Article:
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Stallard: Lady Cardinals going to bat for stroke victims

By Jack Stallard
May 31, 2014 at 11 p.m.

Once again, I have a bunch of kiddos to thank for reminding me why I love my job.

If you've been paying attention to the high school softball landscape the past few seasons, you've probably caught on that Sabine's Jayden Mount can flat out play the game.

She was the Longview News-Journal/ Newcomer of the Year as a freshman in 2013 after hitting .571 with 11 home runs, 66 RBIs, 16 doubles, 11 triples and stealing 22 bases in 23 attempts.

This season, she hit at a .542 clip with nine home runs, 52 RBIs, 15 doubles, seven triples and 30 steals in 32 attempts. She can pitch a little, too. The one chance I got to see Sabine this season she threw a no-hitter, recording 14 of the 15 outs via the strikeout to help Sabine coach Mark Comfort earn career victory No. 300.

Here's something you might not know about Mount because it doesn't show up in the statistics.

She's a pretty great kid. Evidently, she's got some great teammates and friends, too.

When Mount's grandmother, or "Mamaw" as she calls her, had a stroke in 2011 it shook the entire family.

"Mostly though, it affected Mamaw. She's been struggling since 2011," Mount told me.

Mount knows other families and other stroke victims are also fighting the same battle, so she decided to go to bat for them.

On June 13 in Liberty City, Mount and Sabine teammates Kennidee Taylor, Allyson Cook, Heather McCown, Kaitlin Hunter, Kourtlin Hunter, Caitlyn Richard, Cheyenne Bynum, Summer McCarthy, Miranda Cook and Calleigh King will hold the first "Softball for a Cure" softball camp for girls entering grades 2-6.

Cost for the camp is $30 (due by June 8). Other donations would be appreciated, and all of the proceeds from the camp will benefit the American Stroke Association. (For information on the camp, call 903-746-1900).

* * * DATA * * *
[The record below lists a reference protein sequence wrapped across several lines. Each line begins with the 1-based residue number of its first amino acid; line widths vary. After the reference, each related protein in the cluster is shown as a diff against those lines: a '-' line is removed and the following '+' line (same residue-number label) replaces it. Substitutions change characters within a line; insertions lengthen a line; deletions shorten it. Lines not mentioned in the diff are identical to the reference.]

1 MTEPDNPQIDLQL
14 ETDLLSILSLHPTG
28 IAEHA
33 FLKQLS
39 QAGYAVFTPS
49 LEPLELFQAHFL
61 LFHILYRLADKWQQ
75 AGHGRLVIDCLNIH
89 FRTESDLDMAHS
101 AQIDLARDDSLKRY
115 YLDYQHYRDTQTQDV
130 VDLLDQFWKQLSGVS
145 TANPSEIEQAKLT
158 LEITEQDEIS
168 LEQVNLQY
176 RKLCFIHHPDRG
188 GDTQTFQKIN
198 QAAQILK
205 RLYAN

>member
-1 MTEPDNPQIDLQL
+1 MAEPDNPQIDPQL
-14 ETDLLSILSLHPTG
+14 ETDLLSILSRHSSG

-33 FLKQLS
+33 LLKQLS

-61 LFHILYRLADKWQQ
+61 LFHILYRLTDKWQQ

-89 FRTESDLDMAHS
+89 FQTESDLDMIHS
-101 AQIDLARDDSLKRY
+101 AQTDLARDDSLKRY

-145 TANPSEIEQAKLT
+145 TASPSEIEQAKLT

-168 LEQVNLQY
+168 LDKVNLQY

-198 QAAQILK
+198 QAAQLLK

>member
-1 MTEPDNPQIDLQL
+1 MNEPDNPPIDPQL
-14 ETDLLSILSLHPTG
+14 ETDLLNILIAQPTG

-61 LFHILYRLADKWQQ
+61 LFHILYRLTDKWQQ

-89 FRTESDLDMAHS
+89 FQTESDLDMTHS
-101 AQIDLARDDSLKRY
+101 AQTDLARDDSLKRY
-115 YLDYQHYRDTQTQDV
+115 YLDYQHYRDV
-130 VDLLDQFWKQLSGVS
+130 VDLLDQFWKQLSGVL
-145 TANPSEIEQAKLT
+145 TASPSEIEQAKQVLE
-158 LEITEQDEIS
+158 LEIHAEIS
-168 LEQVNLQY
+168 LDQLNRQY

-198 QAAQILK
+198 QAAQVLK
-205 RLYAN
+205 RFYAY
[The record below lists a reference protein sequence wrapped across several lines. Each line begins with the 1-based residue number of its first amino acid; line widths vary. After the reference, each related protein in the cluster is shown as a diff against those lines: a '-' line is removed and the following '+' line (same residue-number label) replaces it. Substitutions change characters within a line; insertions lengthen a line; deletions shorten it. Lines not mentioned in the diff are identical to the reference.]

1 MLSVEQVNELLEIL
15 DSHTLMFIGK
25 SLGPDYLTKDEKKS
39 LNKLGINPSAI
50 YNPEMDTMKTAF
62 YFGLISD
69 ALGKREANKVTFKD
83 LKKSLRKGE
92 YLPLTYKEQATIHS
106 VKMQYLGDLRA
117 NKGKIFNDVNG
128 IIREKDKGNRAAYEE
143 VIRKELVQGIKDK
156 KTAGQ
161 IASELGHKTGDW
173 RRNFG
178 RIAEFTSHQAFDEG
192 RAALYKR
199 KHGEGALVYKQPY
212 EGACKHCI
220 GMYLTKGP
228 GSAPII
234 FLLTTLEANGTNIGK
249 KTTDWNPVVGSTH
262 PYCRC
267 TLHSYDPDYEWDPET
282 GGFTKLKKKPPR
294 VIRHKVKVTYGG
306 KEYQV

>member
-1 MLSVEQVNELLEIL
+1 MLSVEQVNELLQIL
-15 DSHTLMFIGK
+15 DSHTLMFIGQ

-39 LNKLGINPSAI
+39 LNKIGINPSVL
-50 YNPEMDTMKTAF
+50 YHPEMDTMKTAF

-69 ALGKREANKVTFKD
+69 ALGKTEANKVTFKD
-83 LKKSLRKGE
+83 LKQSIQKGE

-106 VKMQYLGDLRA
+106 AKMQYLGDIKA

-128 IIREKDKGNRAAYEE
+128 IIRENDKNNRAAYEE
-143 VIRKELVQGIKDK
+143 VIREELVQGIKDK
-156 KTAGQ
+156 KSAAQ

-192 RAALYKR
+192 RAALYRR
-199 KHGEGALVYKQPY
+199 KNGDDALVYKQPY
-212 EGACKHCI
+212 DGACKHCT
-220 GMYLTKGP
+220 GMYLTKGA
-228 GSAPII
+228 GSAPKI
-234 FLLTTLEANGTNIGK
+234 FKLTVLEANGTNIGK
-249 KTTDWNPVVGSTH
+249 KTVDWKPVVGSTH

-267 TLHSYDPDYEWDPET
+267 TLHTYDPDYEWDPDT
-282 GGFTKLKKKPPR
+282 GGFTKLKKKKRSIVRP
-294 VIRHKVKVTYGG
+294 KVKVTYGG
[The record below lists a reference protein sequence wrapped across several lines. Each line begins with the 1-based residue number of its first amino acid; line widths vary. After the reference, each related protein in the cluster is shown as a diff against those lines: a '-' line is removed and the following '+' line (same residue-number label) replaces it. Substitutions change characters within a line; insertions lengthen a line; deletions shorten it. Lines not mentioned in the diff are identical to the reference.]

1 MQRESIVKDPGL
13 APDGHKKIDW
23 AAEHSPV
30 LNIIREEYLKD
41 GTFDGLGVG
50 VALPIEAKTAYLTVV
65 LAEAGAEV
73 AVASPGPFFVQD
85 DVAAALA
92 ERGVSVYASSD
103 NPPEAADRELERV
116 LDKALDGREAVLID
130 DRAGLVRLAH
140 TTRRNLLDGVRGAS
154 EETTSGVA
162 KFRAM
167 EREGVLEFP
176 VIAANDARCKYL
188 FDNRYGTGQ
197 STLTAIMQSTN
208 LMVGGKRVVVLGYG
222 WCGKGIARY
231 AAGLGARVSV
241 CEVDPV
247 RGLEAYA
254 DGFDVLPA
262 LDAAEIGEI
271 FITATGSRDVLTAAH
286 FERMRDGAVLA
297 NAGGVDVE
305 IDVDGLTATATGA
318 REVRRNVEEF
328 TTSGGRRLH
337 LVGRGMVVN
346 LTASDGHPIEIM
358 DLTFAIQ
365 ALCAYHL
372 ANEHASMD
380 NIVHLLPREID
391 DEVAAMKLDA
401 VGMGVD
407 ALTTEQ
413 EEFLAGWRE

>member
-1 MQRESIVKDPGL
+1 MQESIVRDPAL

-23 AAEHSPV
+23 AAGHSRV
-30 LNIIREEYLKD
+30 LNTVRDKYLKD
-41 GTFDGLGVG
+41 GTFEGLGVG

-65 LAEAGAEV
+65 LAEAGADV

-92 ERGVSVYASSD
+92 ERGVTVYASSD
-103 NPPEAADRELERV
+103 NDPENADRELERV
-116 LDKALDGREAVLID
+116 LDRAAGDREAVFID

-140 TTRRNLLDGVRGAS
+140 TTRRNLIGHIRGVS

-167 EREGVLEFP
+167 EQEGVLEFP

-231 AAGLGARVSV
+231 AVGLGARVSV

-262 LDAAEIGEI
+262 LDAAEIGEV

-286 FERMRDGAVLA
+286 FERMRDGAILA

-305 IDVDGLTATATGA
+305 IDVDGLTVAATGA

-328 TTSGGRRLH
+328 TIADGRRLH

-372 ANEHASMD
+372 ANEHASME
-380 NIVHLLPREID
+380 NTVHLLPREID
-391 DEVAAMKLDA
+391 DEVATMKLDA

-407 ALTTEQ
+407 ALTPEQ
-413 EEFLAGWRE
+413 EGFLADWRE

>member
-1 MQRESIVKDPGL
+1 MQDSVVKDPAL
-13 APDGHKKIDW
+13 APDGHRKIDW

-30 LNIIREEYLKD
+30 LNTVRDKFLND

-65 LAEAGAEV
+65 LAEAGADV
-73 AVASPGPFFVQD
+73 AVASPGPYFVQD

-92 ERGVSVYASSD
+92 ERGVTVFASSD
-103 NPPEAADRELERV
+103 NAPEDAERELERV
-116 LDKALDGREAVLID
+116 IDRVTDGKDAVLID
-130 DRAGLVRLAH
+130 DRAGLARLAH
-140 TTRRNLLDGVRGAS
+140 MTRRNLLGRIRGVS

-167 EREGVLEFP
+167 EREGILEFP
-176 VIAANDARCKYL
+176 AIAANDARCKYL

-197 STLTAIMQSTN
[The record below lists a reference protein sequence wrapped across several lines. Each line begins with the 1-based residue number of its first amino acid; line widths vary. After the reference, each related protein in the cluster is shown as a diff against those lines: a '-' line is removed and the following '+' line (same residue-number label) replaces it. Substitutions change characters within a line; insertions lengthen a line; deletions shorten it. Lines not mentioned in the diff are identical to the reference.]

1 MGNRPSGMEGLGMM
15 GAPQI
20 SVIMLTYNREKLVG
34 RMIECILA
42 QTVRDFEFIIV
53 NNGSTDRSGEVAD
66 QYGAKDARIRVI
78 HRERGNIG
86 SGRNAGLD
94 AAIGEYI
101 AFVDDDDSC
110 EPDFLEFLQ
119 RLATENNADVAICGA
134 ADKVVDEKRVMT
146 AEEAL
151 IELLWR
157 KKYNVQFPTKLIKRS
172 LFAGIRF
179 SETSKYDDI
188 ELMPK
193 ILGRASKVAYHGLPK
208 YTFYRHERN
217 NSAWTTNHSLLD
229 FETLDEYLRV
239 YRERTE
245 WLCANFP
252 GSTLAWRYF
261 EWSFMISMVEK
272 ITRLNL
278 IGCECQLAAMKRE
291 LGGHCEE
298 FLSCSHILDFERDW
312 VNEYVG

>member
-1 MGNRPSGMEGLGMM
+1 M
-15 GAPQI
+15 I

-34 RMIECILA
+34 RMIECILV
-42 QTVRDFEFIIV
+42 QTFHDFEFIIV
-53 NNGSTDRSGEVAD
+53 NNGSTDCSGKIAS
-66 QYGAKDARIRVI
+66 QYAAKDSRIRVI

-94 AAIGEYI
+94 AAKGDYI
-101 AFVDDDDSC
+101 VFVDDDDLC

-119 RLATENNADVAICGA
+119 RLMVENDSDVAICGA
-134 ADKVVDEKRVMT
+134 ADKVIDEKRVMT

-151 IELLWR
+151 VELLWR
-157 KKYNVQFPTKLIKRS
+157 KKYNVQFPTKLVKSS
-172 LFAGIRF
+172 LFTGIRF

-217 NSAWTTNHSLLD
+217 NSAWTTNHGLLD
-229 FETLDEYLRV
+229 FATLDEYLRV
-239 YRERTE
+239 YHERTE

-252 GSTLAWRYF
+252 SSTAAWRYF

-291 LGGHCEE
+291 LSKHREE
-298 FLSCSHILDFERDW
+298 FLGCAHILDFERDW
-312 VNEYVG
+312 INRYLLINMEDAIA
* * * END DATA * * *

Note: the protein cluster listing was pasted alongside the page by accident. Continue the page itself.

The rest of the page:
Campers will receive a T-shirt along with learning hitting, bunting, outfield and base-running skills. They'll also work on sliding – using a tarp covered with soap and water – and play a simulated game. There will be a devotional at the beginning and end of the camp.

Mount, who is 16 and has been playing softball since she was three, makes the Energizer Bunny look like a slacker. I needed a nap after listening to the list of activities she participated in during the 2013-14 school year: softball, volleyball, basketball, cheerleading and five events in track and field.

She doesn't plan on slowing down anytime soon.

"It was just an idea I had," she said. "I love softball, and this is a way I can do something I like and raise some money for a good cause. I hope to do it every year. Maybe even when I go to college I can come back and do it."

Pretty neat stuff. I don't know about you, but the last thing I wanted to do when I was 16 - especially during the summer - was give up any of my "me time."

I've been playing sportswriter for 28 years. For every one kid I've wanted to grab by the shoulders, get in their face and scream "What the heck is wrong with you?" after watching them waste God-given talent on and off the field, I've written about hundreds who make the long, strange hours it takes to keep up with nearly 50 high schools worthwhile.

I believe most kids, given the chance, will do the right thing. Jayden Mount and her teammates are doing just that, and if they never get another hit, drive in another run, steal another base or strike out another batter, they deserve our applause.

And, I can guarantee you Mamaw is proud.

(Follow Jack Stallard on Twitter: <a href="" target="_blank">@lnjsports</a>)



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